Because many of us who were tweeting and retweeting became curious about those tweeters we hadn’t formally met face to face, we began asking well-connected colleagues to help us identify each other. The payoff—as is often the case when social media tools are used effectively and judiciously—was magnificent. In a couple of cases, colleagues helped identify fellow tweeters who were sitting in sessions I was attending so that face-to-face connections became possible. But in an experience that is increasingly becoming common, I also gleefully found myself at small receptions and even a small dinner where those whose tweets I had been following were also present and available to extend the overall conference conversations.
That certainly doesn’t seem like such a big deal for those who have been at large conferences or using social media tools since the beginning of time. But the fact that this sort of unexpected meeting could occur at a conference with 9,000 participants who are connected through their mobile devices is as visceral an example as we’re going to see about how much the world has changed. How the old concept of “six degrees of separation” has quickly been reduced to nearly “no degrees of separation” in our highly connected world. How accessible our means of communication and our tech tools have made us. And how effectively this form of m-conferencing leads us right back to m-learning as we learn from each other in the moment. And beyond.
Next: Cliff Atkinson on the Backchannel
Leave a Comment » | m-learning | Tagged: american society for training & development, astd, astd 2012, backchannel, blended learning, conferences, denver, fourth place, good to great, great by choice, jim collins, learning, m-conferencing, m-learning, mobile conferencing, mobile learning, online learning, paul signorelli, smartphones, social learning centers, tablets, training, twitter | Permalink
Posted by paulsignorelli
March 23, 2012
Let’s take a quantum leap in rethinking what a learning space is. Without abandoning anything that is already effectively in place, let’s think beyond the physical classroom. Past the online learning spaces we inhabit now via platforms including WebEx, Skype, and many others. Let’s think about a world where learning spaces can be almost anything that facilitates learning. And then laugh when we realize how full circle we have come.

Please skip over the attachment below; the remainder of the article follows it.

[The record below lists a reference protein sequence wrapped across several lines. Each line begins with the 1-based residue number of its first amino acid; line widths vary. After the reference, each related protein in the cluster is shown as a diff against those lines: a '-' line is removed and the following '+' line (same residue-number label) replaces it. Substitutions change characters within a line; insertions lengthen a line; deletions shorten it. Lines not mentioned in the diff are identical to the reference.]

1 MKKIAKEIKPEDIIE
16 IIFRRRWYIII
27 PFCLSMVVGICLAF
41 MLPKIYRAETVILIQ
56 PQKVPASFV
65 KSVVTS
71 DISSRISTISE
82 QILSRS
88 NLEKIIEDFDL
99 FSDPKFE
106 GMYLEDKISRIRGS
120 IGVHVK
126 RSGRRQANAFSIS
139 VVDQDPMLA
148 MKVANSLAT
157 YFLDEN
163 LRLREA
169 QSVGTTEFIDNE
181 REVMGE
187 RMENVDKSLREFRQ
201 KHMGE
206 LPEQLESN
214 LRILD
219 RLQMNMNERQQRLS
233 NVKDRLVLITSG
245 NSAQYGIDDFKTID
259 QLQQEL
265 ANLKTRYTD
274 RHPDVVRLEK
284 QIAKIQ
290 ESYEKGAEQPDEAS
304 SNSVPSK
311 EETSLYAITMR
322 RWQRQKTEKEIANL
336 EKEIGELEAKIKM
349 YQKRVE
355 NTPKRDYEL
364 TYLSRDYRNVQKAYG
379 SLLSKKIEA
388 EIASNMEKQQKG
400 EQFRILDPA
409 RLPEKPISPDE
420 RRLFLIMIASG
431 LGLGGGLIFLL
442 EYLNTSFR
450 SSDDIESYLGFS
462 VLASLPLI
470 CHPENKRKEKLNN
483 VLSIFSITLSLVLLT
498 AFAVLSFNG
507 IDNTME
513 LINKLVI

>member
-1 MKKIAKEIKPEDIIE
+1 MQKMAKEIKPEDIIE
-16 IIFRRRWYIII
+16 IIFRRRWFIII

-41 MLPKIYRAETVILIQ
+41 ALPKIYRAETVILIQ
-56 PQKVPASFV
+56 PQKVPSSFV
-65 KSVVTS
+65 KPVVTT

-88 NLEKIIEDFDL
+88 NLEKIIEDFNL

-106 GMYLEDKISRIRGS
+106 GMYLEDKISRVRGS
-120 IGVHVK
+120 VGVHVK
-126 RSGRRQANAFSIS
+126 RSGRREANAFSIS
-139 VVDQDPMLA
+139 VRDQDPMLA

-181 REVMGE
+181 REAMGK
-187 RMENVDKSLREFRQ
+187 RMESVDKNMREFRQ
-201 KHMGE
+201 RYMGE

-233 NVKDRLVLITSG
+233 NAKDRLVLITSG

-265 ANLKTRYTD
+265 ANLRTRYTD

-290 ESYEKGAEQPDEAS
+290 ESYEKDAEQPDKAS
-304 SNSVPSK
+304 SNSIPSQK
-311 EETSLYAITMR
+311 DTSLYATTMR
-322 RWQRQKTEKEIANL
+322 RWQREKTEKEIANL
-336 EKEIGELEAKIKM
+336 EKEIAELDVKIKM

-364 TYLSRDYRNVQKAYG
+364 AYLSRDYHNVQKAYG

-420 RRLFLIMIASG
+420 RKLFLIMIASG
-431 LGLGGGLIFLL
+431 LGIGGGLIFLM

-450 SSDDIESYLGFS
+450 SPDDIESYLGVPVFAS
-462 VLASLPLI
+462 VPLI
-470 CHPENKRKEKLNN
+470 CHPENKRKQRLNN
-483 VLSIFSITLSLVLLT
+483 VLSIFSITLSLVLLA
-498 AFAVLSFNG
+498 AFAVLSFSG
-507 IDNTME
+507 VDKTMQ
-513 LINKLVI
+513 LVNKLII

At least one idea comes sharply into focus as we move through the rethinking process via books by John Medina, Seth Godin, Cathy Davidson, and others, including Bruce Wexler: the “places” where we learn are in a dynamic state of change, and they all benefit from being stimulating rather than static. When we look at what Michael Wesch is doing at Kansas State University and documenting on his Digital Ethnography site, we see engaged and effective learning facilitated by an engaged teacher-trainer-learner. When we turn to the YouMedia project at the Chicago Public Library, we see a learning organization blending online-onsite learning in incredibly innovative ways. When we see how colleagues are using LinkedIn discussion groups, live online conversations linked together via Twitter hashtags like #ASTDChapters or #lrnchat or #libchat, or through Google+ hangouts, we see our idea of learning spaces expand even further since each of them creates a sort of space where learning can and does occur.
When we consider how effectively wikis are being used to draw teacher-trainer-learners together asynchronously to actually produce learning objects like the annual New Media Consortium Horizon Report, we can see those wikis as learning spaces. When we see how individual blog postings on topics ranging from various learning styles to learning in libraries include extensive links and references and serve as self-contained online asynchronous lessons, we have further expanded our horizons. When we use smartphones and tablets as conduits to sites such as Smarthistory while we are standing in front of a work of art in a museum, we viscerally understand that the learning space is a blend of the museum gallery and the website and the device since they combine to provide a more comprehensive learning opportunity than would be possible without that combination. And it’s just one small additional step to move ourselves to the concept of blended learning spaces along the lines of the onsite-online social learning centers a few of us are promoting, or to see the newly created TED-Ed site as a dynamically innovative learning space.